A FEW papers were then taken off the press for checking.

The paper was modernised in the mid-1950s

1:40pm Monday 14th July 2003

IN 1954, the paper was sold to Merritt and Hatcher Ltd, who modernised the newspaper, introduced new typefaces and replaced the adverts on the front page with news items.

Gomm Road factory opened in 1956

Bucks Free Press: Our Gomm Road offices

1:39pm Monday 14th July 2003

IN 1956, the company opened new town centre offices in Castle Street and built spacious printing works and offices on its present eight-acre site at Gomm Road, High Wycombe.

Arthur Church became editor in 1956

Bucks Free Press: Arthur Church

1:37pm Monday 14th July 2003

A SIXTH editor, Arthur Church, was appointed in 1956, taking over from W H Whittles.

Midweek launched in 1968

Bucks Free Press: The press at Gomm Road in the 1970s

1:34pm Monday 14th July 2003

IN 1968, our sister paper Midweek was launched and in the 1970s, the company was bought by Westminster Press, part of Pearson.

Bill Tilley became editor in 1976

Bucks Free Press: Bill Tilley

1:32pm Monday 14th July 2003

In 1976, editor Arthur Church retired and was replaced by Bill Tilley.

By the 1980s type was set on screen

Bucks Free Press: A compositor sticks the separate stories, pictures and

1:29pm Monday 14th July 2003

BY the 1980s, on-line typesetters were used, enabling copy to be displayed on screens and viewed before being output onto special chemically-coated paper.

A process camera produced full-size negatives of the page

Bucks Free Press: A film negative of a page is inspected

1:27pm Monday 14th July 2003

THE completed page was then taken to a process camera, which made a film negative of the page.

The negatives were used to make metal plates for the press

Bucks Free Press: A metal plate in production

1:25pm Monday 14th July 2003

THIS was then placed on top of an aluminium plate coated with a light-sensitive resin and exposed to ultra-violet light, which burns a positive image onto the plate.

Paper runs over a reversed image on a rubber blanket

Bucks Free Press: The paper is folded on the press

1:21pm Monday 14th July 2003

THE plates were attached to big drums on the press and ink was added which only stuck to the light sensitive coating, ie the text and picture areas of the plate.

For colour pages, four plates were needed

Bucks Free Press: The paper is cut on the press

1:19pm Monday 14th July 2003

FOR colour pages, four plates needed to be made, cyan, magenta, yellow and black. All shades of colour were made by using these colours in different densities.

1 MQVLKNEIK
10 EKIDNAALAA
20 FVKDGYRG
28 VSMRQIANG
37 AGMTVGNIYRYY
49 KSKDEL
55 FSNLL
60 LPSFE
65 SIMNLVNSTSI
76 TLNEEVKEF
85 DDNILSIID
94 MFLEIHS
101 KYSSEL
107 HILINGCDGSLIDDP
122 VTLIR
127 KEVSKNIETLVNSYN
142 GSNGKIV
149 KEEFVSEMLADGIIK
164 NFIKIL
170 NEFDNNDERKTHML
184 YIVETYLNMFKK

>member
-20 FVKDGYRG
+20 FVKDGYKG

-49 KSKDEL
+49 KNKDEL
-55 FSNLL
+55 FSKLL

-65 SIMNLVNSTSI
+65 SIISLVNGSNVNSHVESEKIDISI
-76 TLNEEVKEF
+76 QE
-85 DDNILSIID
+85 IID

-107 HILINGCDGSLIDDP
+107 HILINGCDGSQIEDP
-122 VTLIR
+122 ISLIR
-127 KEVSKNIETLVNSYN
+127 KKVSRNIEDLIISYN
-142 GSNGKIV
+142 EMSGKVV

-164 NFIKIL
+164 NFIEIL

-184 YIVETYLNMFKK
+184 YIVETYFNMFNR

New editor Tim Blott takes over

Bucks Free Press: Tim Blott

1:17pm Monday 14th July 2003

In 1988, Bill Tilley retired and Tim Blott took over as editor.

Printing was contracted out in 1990

1:14pm Monday 14th July 2003

IN 1990, the press at the Bucks Free Press was decommissioned due to old age and advancing technology, the printing process was then contracted out.

The papers reach the newsagents early on Friday morning

Bucks Free Press: The BFP costs just 40p

1:12pm Monday 14th July 2003

AROUND midnight on Thursday, a procession of lorries collects bundles of the paper and takes them to distribution depots all over South Bucks ready for our readers to purchase at newsagents.

Current editor took over in 1994

Bucks Free Press: Editor Steve Cohen

1:07pm Monday 14th July 2003

THE present editor, Steve Cohen, took over from Tim Blott in 1994 and is the paper's ninth editor.

More than 100 staff work at our Gomm Road site

12:28pm Monday 14th July 2003

A TEAM of more than 100 staff currently work at the Gomm Road offices, producing ten publications in house, as well as our website.

Our reporters either cover a patch or specialise

Bucks Free Press: A reporter at work

12:25pm Monday 14th July 2003

WE have a team of reporters who are all trained in shorthand, newspaper law, journalism and local government.

Photographers mostly use digital cameras

Bucks Free Press: A photographer at work

12:20pm Monday 14th July 2003

WE also have our own team of photographers, as pictures are an important part of any newspaper.

How the news is treated is decided in daily editorial conferences

Bucks Free Press: An editorial conference

12:16pm Monday 14th July 2003

EVERY morning an editorial conference is held when heads of department get together to discuss what news is available and how it should be treated.

The newsroom works to daily deadlines

Bucks Free Press: The Bucks Free Press newsroom

12:10pm Monday 14th July 2003

THE reporters type their stories into computers and send them to the newsdesk's computer basket where the news editor allocates them to a page.

Sub-editors design and check the pages

Bucks Free Press: A sub-editor at work

12:09pm Monday 14th July 2003

ONCE the news editor has allocated the stories and pictures for a page, sub-editors then design the pages in an eye-catching manner, write the headlines and make the text fit.

Adverts are added to complete the paper

Bucks Free Press: A production employee merges the stories and adverts together on-screen to complete a page

11:58am Monday 14th July 2003

THE completed editorial pages are then printed out for proof reading, a final check by the editor and then they are sent via computer to the production department.

Paper was delivered by horse and cart in the 1860s

Bucks Free Press: A delivery of paper in the 1860s.

11:55am Monday 14th July 2003

In 1869, the offices moved to 20 High Street. Paper was delivered by horse-drawn carts at that time.

Single sheets were hand-fed into the printer in the 1850s

Bucks Free Press:

3:15pm Monday 14th July 2003

PRODUCING the paper was a laborious process.

William Butler founded BFP in 1856

Bucks Free Press: William Butler, founder of the Bucks Free Press

2:36pm Wednesday 18th January 2006

THE Bucks Free Press was first published on December 19, 1856, when it was known as the South Bucks Free Press.